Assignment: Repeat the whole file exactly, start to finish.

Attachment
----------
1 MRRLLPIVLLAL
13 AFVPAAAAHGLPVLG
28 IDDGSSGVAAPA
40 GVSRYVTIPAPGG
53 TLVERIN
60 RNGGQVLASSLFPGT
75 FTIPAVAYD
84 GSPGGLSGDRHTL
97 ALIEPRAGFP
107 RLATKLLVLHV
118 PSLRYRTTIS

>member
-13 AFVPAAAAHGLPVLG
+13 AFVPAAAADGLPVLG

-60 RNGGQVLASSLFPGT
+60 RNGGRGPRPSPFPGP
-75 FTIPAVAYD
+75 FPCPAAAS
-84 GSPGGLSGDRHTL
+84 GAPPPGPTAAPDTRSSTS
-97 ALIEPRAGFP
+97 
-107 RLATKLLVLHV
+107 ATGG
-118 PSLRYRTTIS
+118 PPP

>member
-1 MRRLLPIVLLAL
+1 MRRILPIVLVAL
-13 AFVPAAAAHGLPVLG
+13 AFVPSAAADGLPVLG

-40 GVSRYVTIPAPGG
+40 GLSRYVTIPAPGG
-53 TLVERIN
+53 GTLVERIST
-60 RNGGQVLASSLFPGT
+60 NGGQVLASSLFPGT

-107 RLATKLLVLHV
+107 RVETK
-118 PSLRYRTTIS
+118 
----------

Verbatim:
1 MRRLLPIVLLAL
13 AFVPAAAAHGLPVLG
28 IDDGSSGVAAPA
40 GVSRYVTIPAPGG
53 TLVERIN
60 RNGGQVLASSLFPGT
75 FTIPAVAYD
84 GSPGGLSGDRHTL
97 ALIEPRAGFP
107 RLATKLLVLHV
118 PSLRYRTTIS

>member
-13 AFVPAAAAHGLPVLG
+13 AFVPAAAADGLPVLG

-60 RNGGQVLASSLFPGT
+60 RNGGRGPRPSPFPGP
-75 FTIPAVAYD
+75 FPCPAAAS
-84 GSPGGLSGDRHTL
+84 GAPPPGPTAAPDTRSSTS
-97 ALIEPRAGFP
+97 
-107 RLATKLLVLHV
+107 ATGG
-118 PSLRYRTTIS
+118 PPP

>member
-1 MRRLLPIVLLAL
+1 MRRILPIVLVAL
-13 AFVPAAAAHGLPVLG
+13 AFVPSAAADGLPVLG

-40 GVSRYVTIPAPGG
+40 GLSRYVTIPAPGG
-53 TLVERIN
+53 GTLVERIST
-60 RNGGQVLASSLFPGT
+60 NGGQVLASSLFPGT

-107 RLATKLLVLHV
+107 RVETK
-118 PSLRYRTTIS
+118 